CHARLES ALDINGER: And you're fairly confident that after 90 days, you'll be able to start drawing down to, say, 115,000, or you just don't know?
DONALD RUMSFELD: You know me, I'm not going to set -- it depends on the facts on the ground. We've said all along, from the very beginning, we'd use the level of forces that are necessary to prevail. That was true during the major combat operations; it's been true during stabilization operations subsequently. And you can't predict the future, you just simply cannot do that, so why bother? Why try?
PAM HESS, UPI: General Pace, would you please explain to us what's going on in Najaf and Fallujah in as much detail as you can?
GEN. PETER PACE: What you have is the United States Marines applying very precise application of combat power. They began, as you would expect, in a very aggressive way, and were in fact killing many of the enemy. But they were getting deeper and deeper into the city. And as will happen with combat, you're going to have destruction of things in the city which, in the humane fight that we're trying to conduct, we are trying to avoid. So the military commanders have paused offensive operations in Fallujah to give the Iraqi governing council and those interested in peace in Iraq to work through the details of settling that situation without having to continue the offensive operations on the ground. That is what is happening there.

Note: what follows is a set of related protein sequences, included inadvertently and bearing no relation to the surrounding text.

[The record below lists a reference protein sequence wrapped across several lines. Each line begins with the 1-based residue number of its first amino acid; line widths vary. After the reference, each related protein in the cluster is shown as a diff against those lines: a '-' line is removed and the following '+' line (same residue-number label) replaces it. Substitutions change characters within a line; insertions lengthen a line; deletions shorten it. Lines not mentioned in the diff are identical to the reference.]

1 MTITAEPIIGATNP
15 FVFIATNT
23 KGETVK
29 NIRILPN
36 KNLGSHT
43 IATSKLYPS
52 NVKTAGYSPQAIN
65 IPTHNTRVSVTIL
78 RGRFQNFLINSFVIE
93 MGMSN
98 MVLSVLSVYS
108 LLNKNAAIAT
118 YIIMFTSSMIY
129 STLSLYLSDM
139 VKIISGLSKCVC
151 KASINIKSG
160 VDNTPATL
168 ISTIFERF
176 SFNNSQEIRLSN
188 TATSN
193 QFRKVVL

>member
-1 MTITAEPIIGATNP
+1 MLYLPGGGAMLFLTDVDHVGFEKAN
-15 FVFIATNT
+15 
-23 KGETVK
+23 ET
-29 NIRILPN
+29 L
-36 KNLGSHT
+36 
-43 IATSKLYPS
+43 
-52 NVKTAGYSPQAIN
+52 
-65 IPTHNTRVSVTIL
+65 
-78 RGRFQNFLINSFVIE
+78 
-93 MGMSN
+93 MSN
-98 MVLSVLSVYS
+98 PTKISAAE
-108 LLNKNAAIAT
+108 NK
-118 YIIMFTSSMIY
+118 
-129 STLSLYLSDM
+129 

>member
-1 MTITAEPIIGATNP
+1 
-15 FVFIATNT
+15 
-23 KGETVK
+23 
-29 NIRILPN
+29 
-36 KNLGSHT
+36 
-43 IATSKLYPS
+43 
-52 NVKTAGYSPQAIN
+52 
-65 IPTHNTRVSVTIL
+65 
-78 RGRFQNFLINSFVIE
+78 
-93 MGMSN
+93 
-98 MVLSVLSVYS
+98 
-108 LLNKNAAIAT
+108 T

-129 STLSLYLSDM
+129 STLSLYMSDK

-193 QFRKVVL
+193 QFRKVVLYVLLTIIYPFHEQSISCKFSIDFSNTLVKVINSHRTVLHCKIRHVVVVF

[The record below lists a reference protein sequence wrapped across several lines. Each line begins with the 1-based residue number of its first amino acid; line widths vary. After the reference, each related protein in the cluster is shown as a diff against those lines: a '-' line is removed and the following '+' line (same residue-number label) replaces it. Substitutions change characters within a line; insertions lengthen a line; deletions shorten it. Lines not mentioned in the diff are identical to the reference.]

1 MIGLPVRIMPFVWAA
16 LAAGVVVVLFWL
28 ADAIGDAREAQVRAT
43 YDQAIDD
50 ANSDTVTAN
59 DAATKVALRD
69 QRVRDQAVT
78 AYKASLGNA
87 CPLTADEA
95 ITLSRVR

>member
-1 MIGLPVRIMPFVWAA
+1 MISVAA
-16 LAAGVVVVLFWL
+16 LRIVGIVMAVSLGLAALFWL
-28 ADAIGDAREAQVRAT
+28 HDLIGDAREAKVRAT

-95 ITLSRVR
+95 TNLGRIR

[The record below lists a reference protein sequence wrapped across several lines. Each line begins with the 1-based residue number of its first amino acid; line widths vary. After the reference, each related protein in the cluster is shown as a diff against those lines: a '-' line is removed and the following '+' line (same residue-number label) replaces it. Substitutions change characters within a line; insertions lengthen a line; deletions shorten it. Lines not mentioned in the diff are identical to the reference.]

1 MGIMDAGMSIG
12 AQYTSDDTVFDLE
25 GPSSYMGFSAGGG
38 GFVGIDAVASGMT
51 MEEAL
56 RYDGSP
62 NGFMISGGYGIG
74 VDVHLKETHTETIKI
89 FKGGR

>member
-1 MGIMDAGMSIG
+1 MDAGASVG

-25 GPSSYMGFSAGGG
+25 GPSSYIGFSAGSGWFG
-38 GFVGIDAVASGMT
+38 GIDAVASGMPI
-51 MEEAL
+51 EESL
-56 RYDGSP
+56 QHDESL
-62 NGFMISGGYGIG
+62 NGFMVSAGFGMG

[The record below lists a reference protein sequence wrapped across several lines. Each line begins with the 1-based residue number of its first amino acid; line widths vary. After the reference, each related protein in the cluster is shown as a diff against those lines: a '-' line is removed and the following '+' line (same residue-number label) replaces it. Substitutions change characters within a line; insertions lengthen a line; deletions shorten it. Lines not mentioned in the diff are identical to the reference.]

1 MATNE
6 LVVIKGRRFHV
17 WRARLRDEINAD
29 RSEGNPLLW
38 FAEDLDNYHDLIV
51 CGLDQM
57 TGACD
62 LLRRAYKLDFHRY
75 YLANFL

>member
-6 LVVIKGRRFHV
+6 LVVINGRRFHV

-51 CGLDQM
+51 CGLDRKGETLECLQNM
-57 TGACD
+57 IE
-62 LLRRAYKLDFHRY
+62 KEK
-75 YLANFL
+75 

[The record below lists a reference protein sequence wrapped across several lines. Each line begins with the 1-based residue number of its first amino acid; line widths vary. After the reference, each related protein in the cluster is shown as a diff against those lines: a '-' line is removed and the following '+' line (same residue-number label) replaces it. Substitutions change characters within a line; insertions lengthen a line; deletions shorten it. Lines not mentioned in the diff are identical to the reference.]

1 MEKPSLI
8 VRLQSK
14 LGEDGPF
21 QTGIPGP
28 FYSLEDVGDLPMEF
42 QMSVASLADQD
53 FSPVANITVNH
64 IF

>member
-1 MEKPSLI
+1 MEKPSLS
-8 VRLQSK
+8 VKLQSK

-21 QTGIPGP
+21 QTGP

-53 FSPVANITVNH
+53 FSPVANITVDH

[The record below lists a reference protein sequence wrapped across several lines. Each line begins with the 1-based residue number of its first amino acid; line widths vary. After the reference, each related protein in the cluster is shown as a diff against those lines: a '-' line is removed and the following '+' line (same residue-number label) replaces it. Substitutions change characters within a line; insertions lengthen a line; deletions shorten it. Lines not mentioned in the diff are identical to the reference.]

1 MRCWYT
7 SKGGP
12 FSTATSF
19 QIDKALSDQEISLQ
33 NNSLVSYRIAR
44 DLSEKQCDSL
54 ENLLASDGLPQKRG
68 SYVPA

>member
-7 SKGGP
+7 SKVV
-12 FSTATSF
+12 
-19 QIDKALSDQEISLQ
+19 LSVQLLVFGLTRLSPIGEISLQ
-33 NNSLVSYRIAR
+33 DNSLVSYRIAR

In Najaf, we have again coalition forces that have been moved into the area, again giving the Iraqi Governing Council, and others interested in peace, the opportunity to work through the details with Sadr.
JAMIE McINTYRE: Mr. Secretary, the other night at his press conference President Bush was asked as he looked back before Sept. 11 could he identify any mistakes that were made and what he might have learned from them, and he couldn't come up with any. I'm wondering how you would answer that question.
DONALD RUMSFELD: I don't know that we've got time here to run through all of the things that one would have wished were different. But, obviously, we did a great deal of planning for things that did not go wrong. They may not have gone wrong because of the planning and because of the work that was done in anticipation. Conversely, if someone had said, "Would you, a year ago, have expected you would be where you are at the present time?" Obviously one would not have said that -- one would not have described where we are. And is it possible to have described it? I don't know. Maybe someone could have.
SPOKESMAN: I want to make sure I understand what you're saying. Are you conceding that you didn't anticipate that the level of violence that's going on in Iraq now, the level of the insurgency, the fact that you're taking more casualties now than you were a year ago when you were still in major combat, are you conceding that you didn't anticipate that?
DONALD RUMSFELD: I am saying that if you had said to me a year ago, "describe the situation you'll be in today one year later," I don't know many people who would have described it. I would not have described it the way it happens to be today.
RAY SUAREZ: General Pace said the troop deployments to Iraq would not affect the military's ability to carry out its missions elsewhere in the world.